Researchers at Wageningen University & Research (WUR) teamed up with the Bogor Agricultural University to develop a method that will help improve estimations of unreported fish catch. Based on the research results, they estimate that the catch by small- and medium scale fishing vessels fishing from the second largest tuna harbour in Indonesian waters around of North Sulawesi could be 33 to 38 percent higher than reported. This is caused by non- or misreporting of juvenile tuna catch, the use of catch as bait and for consumption at home or on board.
The team identified and quantified sources of uncertainty in the catch and effort reports of tuna fisheries in Indonesia, where underestimation of catch and effort remains a big problem despite earlier improvements. With financial support from WUR’s BESTTuna-program they studied small- and medium-scale tuna fisheries in the oceanic fishing port Bitung, the biggest tuna producer in Eastern Indonesia situated in the province of North Sulawesi. According to the researchers, their method to quantify unreported catch and upscale survey results to the level of the port can contribute to the plan of The Indonesian Ministry of Marine Affairs and Fisheries (MMAF) to implement a fishing quota. They suggest that the MMAF should consider the type and scale of fisheries in documenting unreported catch.
Estimations were based on literature research, expert interviews, a field survey among 40 small- and medium scale fishers in OFP Bitung, and a database analysis of logbook and permit issuance data provided by the fishing port authorities. Four categories of uncertainty were distinguished: unreported catch of juvenile tuna, on-board consumption, catch used as bait, and catch taken home for consumption. These categories were studied per type of fishery. The researchers then estimated the magnitude of these four categories and extrapolated the results to the level of the harbour.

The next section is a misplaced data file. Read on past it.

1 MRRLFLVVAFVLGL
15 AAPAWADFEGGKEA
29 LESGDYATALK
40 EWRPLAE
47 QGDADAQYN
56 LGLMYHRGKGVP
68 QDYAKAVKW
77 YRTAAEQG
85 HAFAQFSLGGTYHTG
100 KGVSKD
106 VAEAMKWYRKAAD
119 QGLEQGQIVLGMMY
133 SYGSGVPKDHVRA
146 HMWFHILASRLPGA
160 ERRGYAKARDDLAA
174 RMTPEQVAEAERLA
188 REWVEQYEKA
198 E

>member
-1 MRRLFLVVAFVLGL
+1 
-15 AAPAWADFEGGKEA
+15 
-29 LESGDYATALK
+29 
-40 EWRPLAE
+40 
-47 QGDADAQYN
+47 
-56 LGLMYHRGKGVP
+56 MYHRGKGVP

The results show that the purse-seine fishery has the largest total unreported catch per trip, followed by the longline, pole-and-line and handline fisheries. Unreported catch of juvenile tuna is the largest source of uncertainty in total catch estimates for all types of fishery. For example, in the purse seine fishery this catch is estimated at 3100 to 3400 kg per trip. Consumption on board is the highest in longline fishery, due to the relatively long fishing trips. The amount of unreported catch taken home for consumption is highest among pole-and-line fishers.
Underestimation of fish catch is a global problem. Between 1980 and 2003 the total losses were estimated at 11 to 26 million tonnes per year. Lack of clarity on numbers of fish catch causes uncertainty in estimates of fishing mortality, stock size, and impact of fishery on the ecosystem. Improvement in monitoring and registration is needed to protect tuna fisheries.